London After Uber: Readers Speak Out

Some people seem to have forgotten just how much of a game-changer it has been for the city. Before, you had a terrible system of insanely overpriced journeys by notoriously surly black cab drivers, which no young people could actually afford to take, so they didn’t (they rely on Uber now). London is a more open, vibrant and prosperous place largely because of Uber. — Rory Briggs, 24, sports journalist, Tooting

And Those Who Hate It

Added to congestion, particularly near stations where Ubers are waiting for a job. Made a mockery of London’s licensing laws for drivers and companies. I agree with TfL — not one of my favorite public bodies, but they are right. — T. Harlow, 60, Southeast London

Uber is a pretty despicable company. They shouldnt think they’re above legislation. A competitor will thrive and life will go on. — Will Baker, 28, I.T. manager, Kingston-upon-Thames

If a driver’s independence of actions are severely restricted by Uber and they are not totally free to work or not, and to work for other similar companies in the same activity, they are not self-employed and are de facto employees … Those who sign a petition supporting Uber are in fact contributing to the exploitation of its people. They should think again more broadly and outside their own personal interests. — Mike Parsley, 73, outer metropolitan region

The Drivers

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Mo Azad

I’ll be out of a job! Londoners will be less safe, especially women or young ladies. As a father myself, I’m worried about the impact it will have on my kids coming home safe at night or evenings. The economy will suffer. The school run morning rush hour will be a nightmare. People forget Uber is a way of life in London, not just a minicab app. — Mo Azad, 46, Northwest London

I drive for the Uber X platform. I have a top 4.87 rating after over 1,000 ratings and over 2,000 trips. My motivation is in no way from earnings, because earnings are too low to suport a decent life in London. Very long hours of extremely low pay makes any driver a dangerous driver. — Alexandru Daniel Niculae, 28, Cricklewood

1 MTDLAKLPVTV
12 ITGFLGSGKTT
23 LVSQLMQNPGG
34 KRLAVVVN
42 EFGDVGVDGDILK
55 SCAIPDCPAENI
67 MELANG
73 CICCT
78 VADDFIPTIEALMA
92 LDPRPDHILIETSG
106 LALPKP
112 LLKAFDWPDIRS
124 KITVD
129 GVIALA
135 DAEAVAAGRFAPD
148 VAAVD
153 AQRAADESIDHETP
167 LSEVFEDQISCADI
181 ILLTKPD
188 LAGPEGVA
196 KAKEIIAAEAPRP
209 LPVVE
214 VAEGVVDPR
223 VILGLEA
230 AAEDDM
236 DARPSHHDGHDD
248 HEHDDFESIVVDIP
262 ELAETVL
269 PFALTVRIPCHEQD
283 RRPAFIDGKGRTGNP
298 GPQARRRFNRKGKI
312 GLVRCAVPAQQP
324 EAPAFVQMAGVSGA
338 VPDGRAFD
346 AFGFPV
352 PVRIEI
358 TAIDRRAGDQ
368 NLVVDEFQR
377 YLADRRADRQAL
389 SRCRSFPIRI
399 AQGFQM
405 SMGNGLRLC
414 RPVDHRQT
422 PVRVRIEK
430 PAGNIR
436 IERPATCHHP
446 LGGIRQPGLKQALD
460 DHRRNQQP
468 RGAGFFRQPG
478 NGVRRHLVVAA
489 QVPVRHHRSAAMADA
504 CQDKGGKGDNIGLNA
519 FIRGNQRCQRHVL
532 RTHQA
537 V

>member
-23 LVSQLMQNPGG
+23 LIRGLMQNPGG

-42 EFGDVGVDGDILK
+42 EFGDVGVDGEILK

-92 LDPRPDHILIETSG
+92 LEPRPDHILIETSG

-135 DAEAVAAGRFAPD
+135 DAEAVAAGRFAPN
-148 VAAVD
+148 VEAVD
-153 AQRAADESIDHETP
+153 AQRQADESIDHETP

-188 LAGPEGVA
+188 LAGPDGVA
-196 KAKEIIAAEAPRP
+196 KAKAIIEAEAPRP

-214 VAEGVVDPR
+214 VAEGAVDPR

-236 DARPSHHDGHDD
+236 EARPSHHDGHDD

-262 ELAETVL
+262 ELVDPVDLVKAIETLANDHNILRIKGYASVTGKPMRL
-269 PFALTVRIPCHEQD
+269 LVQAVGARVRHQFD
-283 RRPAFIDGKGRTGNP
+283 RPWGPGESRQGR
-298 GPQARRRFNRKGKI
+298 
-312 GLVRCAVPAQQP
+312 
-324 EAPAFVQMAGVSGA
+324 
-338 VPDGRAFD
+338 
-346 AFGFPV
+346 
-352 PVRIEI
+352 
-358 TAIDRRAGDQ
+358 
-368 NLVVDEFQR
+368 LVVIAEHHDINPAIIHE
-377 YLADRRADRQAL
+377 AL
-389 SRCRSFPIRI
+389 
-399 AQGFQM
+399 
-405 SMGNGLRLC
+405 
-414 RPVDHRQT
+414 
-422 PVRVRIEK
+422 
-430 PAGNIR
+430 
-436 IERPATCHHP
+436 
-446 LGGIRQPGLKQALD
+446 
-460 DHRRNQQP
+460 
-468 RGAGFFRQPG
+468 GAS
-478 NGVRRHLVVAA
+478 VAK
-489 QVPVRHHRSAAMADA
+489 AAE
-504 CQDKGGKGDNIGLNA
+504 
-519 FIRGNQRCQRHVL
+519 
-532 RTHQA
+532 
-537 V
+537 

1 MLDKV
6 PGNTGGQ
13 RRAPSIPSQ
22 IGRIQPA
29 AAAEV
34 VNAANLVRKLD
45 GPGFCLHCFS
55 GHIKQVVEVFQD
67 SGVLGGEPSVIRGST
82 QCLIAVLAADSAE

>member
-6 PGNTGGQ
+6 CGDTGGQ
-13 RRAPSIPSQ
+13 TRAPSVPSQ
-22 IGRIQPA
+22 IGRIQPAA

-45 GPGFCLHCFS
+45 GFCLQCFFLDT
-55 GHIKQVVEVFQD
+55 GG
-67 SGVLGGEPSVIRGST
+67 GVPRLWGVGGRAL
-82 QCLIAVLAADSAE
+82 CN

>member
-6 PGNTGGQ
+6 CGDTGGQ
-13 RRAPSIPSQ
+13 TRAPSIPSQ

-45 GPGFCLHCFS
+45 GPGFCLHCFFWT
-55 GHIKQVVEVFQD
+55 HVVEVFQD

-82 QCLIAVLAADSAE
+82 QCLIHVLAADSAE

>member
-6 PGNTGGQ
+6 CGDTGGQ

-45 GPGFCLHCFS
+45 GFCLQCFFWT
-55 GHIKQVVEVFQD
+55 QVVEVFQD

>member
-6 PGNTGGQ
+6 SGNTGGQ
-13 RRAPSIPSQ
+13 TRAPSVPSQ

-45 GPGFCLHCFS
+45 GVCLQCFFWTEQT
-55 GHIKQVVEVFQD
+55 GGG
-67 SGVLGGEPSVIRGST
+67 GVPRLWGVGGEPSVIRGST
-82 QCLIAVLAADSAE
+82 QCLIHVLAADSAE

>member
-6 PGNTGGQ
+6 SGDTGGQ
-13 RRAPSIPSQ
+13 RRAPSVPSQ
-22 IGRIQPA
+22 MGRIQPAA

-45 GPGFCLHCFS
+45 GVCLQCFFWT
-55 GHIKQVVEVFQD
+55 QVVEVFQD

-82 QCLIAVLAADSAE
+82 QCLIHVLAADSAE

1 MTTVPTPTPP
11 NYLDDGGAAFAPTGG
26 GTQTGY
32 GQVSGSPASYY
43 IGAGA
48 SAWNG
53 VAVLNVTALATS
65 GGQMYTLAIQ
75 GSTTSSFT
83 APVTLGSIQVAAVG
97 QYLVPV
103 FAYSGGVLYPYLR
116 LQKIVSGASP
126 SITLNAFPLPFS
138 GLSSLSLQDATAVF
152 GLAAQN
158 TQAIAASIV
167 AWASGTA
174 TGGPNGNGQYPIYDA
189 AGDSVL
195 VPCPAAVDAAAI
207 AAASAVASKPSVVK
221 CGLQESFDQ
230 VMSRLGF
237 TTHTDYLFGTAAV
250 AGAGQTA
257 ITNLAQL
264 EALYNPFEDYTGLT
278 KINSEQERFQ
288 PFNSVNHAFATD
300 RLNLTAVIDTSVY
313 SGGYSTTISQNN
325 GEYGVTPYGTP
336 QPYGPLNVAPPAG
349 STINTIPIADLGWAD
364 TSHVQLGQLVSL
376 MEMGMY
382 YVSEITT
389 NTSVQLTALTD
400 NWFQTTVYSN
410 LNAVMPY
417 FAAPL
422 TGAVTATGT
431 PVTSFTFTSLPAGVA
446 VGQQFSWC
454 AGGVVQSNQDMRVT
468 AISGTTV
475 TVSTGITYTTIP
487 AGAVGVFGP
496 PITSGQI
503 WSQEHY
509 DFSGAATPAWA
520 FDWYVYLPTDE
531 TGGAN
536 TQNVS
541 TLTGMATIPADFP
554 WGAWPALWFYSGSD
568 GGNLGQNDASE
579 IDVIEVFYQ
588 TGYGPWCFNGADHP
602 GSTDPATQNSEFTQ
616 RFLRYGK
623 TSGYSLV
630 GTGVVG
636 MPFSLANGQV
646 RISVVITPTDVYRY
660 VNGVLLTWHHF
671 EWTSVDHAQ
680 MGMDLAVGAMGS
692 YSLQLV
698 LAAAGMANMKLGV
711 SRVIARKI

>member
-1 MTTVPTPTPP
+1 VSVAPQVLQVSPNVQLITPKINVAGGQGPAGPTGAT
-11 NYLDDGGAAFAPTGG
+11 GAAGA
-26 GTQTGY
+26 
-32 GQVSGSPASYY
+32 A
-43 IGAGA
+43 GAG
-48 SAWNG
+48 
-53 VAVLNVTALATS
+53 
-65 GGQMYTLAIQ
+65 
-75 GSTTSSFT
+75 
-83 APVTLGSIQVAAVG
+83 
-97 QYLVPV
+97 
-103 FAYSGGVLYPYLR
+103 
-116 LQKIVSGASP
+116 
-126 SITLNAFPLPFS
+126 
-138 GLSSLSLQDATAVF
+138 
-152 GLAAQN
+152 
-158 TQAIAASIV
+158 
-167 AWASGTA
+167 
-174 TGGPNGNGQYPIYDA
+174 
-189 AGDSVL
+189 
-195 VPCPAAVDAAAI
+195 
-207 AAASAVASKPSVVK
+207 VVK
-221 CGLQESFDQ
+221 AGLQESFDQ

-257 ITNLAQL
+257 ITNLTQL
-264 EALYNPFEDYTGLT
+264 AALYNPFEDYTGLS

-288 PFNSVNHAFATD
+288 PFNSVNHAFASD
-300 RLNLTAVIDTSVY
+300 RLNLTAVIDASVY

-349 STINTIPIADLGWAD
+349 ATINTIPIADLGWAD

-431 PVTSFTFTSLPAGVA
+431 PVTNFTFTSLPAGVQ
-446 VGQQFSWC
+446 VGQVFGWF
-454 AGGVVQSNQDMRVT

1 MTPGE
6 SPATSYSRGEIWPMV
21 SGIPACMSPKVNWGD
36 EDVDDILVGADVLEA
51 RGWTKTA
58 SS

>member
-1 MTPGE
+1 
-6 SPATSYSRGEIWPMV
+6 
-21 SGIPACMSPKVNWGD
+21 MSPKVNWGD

Mixed Reviews, Dependence and Guilt

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Ian McKenna

Some of their drivers are awful, but the company are quick to remedy poor service. Improved pre-vetting of drivers and greater transparency of action taken would improve their case. … This decision is politically motivated, driven by the same xenophobia that has lead to “Brexit.” It demonstrates that London Mayor Sadiq Kahn is not up to the job of leading a global supercity. — Ian McKenna, 59, chief executive, Highbury

There is a highly valid claim by London black drivers that they were cheated out of their legal monopoly unfairly. They pay a fortune for their cabs and are required to take the Knowledge test, which consumes years of effort. And then one day TfL just says, “Right here is a new alternative with none of those conditions that provides almost the same service for half the price.” Shocking. On the flip side, the innovation has pushed London black cabs in the right direction: They are often using similar app-based technology for hailing, are adjusting rates for prebook unmetered rates, and finally have functioning credit card payment systems. — Matt Semi, 47, Notting Hill

I have been unhappy with the way the company has been run, and the rampant sexism and general mismanagement that has been reported on in the press recently. I even tried to find another, similar app to use in an effort to boycott Uber. But none exist! I can’t bear to pay for a black cab when I know I can get Uber for much cheaper. — Abbie MacKinnon, 29, museum curator, Streatham Hill